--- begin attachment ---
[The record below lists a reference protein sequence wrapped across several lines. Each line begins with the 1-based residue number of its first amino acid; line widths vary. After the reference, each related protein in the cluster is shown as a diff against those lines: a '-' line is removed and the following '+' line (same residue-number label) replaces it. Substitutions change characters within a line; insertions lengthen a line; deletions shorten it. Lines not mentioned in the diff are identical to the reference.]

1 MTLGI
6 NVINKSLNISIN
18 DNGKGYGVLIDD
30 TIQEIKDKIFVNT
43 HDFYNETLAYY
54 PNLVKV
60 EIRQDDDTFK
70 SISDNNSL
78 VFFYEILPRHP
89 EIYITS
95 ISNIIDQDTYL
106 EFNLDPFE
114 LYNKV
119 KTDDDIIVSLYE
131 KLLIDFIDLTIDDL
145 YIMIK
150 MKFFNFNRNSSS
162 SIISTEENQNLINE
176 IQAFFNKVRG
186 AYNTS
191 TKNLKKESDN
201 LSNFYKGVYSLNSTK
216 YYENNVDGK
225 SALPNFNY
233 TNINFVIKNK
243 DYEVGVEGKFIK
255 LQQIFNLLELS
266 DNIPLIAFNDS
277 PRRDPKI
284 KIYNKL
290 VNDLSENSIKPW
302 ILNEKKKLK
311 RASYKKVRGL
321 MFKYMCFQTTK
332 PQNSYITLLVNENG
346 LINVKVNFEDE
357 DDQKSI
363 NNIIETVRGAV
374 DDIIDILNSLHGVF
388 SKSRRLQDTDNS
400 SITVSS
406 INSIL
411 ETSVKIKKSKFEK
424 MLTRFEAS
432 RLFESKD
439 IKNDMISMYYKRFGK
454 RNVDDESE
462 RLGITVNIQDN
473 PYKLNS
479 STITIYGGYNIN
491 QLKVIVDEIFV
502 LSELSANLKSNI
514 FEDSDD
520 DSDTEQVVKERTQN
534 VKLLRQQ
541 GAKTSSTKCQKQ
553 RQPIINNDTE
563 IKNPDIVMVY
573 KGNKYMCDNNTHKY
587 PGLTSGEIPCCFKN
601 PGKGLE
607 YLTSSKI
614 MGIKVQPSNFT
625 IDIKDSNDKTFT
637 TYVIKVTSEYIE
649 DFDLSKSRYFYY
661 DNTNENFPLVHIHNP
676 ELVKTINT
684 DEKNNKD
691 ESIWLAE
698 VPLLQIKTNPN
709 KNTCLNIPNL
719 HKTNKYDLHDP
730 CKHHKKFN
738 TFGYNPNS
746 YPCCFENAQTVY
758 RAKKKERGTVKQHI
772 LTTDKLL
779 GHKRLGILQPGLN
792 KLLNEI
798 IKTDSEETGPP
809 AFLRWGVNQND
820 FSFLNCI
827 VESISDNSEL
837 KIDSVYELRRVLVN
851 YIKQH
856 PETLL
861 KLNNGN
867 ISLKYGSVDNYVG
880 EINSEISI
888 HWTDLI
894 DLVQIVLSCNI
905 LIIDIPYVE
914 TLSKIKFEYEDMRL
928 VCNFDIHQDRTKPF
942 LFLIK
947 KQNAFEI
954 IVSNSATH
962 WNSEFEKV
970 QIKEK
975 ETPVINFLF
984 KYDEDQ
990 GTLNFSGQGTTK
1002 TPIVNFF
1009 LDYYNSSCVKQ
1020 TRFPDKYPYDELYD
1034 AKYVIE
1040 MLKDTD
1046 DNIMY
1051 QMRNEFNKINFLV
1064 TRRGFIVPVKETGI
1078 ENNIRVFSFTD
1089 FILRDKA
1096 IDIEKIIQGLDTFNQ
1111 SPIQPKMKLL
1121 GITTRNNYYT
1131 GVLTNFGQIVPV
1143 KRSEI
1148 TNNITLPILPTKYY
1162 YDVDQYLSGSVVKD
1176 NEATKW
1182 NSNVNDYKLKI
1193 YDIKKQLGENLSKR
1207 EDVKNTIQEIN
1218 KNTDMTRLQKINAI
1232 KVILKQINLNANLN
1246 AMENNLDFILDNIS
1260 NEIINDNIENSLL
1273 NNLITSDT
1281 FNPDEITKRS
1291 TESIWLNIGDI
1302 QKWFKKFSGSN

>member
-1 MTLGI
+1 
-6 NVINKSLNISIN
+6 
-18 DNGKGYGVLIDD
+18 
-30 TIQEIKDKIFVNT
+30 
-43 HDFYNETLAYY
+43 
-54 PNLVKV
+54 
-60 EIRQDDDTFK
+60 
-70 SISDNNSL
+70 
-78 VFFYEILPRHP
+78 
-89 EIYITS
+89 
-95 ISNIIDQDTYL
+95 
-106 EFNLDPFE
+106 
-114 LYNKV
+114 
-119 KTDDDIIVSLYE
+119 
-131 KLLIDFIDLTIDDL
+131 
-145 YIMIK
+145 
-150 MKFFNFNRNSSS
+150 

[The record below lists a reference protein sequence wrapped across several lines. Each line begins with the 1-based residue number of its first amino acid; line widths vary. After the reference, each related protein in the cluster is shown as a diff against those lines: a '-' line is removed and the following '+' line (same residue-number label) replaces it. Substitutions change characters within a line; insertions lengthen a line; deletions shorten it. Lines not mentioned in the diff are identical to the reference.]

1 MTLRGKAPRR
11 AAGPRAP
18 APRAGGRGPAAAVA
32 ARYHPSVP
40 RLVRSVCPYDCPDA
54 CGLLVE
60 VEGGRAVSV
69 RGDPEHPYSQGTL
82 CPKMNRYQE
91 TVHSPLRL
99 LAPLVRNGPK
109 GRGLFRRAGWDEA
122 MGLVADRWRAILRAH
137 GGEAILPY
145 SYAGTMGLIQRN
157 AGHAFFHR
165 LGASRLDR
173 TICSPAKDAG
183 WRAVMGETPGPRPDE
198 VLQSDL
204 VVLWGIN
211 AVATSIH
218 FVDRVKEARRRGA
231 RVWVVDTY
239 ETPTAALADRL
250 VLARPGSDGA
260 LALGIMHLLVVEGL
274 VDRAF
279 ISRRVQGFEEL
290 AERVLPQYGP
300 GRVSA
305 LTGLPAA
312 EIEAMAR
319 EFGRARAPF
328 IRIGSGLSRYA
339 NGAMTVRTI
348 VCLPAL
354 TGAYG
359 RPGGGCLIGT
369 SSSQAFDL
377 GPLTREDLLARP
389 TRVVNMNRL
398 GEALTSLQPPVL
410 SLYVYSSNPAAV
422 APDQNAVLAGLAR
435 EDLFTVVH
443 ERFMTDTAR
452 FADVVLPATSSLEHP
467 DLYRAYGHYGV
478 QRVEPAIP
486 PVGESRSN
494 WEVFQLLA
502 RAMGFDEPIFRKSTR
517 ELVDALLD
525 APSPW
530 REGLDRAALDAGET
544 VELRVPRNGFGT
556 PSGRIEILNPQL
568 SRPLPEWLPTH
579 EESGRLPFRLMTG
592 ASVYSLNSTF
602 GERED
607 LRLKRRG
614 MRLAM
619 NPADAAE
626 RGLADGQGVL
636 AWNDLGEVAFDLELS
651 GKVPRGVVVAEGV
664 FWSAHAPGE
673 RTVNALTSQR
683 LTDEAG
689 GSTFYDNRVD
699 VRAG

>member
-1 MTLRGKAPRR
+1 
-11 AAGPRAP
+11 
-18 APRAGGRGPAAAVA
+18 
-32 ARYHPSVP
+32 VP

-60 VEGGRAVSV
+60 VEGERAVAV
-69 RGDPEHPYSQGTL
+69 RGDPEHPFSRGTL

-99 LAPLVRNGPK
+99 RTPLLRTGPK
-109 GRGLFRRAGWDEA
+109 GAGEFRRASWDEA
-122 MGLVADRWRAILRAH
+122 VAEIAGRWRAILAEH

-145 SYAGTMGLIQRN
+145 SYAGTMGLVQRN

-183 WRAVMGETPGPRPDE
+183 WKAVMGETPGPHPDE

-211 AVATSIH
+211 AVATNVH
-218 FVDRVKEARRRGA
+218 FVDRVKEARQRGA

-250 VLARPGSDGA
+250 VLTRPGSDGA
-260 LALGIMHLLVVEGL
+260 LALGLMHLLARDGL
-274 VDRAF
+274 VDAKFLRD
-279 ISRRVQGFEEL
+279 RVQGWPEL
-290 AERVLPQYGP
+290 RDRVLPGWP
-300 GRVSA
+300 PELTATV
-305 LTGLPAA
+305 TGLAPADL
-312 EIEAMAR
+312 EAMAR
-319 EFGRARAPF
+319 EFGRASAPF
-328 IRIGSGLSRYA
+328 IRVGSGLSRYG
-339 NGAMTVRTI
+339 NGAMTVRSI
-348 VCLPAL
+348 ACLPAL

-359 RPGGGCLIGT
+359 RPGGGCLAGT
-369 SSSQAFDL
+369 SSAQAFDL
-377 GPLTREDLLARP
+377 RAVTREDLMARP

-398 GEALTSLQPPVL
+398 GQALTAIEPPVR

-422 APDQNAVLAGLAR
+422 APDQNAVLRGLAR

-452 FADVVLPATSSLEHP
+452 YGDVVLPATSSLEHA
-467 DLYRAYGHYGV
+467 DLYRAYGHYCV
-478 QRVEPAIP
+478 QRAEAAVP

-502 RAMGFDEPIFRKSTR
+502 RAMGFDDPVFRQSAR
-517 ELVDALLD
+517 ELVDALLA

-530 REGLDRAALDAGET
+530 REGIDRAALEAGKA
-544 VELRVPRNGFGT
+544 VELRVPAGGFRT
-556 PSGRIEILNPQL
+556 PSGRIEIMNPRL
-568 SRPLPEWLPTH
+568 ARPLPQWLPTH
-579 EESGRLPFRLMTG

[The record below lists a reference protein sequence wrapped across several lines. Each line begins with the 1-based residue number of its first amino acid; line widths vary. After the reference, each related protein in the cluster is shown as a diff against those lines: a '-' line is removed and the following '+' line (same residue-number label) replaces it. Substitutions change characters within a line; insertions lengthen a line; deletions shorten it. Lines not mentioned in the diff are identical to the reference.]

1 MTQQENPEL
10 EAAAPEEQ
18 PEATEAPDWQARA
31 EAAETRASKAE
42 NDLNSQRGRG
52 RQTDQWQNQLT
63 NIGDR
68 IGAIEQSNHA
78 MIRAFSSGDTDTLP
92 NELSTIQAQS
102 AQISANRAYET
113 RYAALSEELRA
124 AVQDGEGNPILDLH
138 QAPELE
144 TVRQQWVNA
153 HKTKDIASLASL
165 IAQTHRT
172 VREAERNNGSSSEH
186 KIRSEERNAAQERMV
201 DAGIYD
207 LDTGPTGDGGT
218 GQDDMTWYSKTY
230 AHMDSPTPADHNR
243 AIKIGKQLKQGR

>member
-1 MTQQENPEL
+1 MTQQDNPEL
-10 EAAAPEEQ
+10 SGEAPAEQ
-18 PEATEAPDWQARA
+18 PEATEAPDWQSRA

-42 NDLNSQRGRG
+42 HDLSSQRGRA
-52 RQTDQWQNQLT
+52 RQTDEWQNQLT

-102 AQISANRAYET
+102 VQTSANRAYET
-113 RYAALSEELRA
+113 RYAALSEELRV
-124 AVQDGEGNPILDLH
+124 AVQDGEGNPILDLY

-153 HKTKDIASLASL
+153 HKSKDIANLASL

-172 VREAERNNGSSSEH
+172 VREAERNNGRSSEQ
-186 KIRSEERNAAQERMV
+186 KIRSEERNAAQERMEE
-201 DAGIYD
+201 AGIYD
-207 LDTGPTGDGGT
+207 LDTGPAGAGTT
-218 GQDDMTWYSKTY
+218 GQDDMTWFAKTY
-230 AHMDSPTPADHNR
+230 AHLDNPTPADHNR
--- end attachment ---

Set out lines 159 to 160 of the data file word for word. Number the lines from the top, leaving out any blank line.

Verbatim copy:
-114 LYNKV
+114 